How it all began

Benjamin Marks and Mark Cohen began bookselling in 1904, when they were both employed by the firm of Henry Sotheran Ltd an old established bookseller. Sotheran's are generally acknowledged as being the 'training school' for many of the leading booksellers of the 20th century.

When they decided to go into business together Mark Cohen reluctantly agreed to his partner's suggestion that the firm be called Marks & Co rather than Marks and Cohen and the pair set up shop in Old Compton Street before moving first to No. 108 and then 106 Charing Cross Road.



The facade of 108 Charing Cross Road has changed a great deal since the 1920's but some things remain the same as the picture on the right shows '108' is still a book shop.

 

108 and 106 (above) today, to the left and out of the picture is the Phoenix Theatre whose banner spans the the two shops.

 

 

The move to the shop next door came about when Marks & Co acquired the business of George W. Davis who traded from No. 106. Davis was an acknowledged expert on the works of Charles Dickens and with the purchase of this firm Marks & Co found themselves with possibly the best stock of Dickensia in London. In 1928, probably as part of the takeover deal, Marks & Co published a short bibliography of the The Pickwick Papers written by Davis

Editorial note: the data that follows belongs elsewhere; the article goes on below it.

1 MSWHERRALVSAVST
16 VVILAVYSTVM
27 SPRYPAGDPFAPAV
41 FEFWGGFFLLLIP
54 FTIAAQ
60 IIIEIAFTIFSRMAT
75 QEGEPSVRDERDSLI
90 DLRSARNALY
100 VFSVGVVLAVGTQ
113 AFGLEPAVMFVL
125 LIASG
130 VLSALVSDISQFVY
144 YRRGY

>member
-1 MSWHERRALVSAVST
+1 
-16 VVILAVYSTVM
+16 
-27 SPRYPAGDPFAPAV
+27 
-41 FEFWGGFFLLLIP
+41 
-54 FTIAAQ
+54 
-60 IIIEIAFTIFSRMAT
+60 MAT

Cover of the Davis book


Marks & Co 'advert' inside back cover of the Davis book

The shop now had two areas of specialization the other being that of Freemasonry and the Occult and indeed a whole floor would be devoted to these subjects when the business moved to No. 84.
In addition Marks & Co held a good stock of general books plus bound sets of popular authors, topography, natural history and modern first editions.

Marks & Co 'advert' from Notes & Queries magazine dated June 28th 1924

The photograph above was taken in the 1930's and it shows the 'view' from '84' looking towards Cambridge Circus.
Click
on this picture to take a look at the outside of the shop.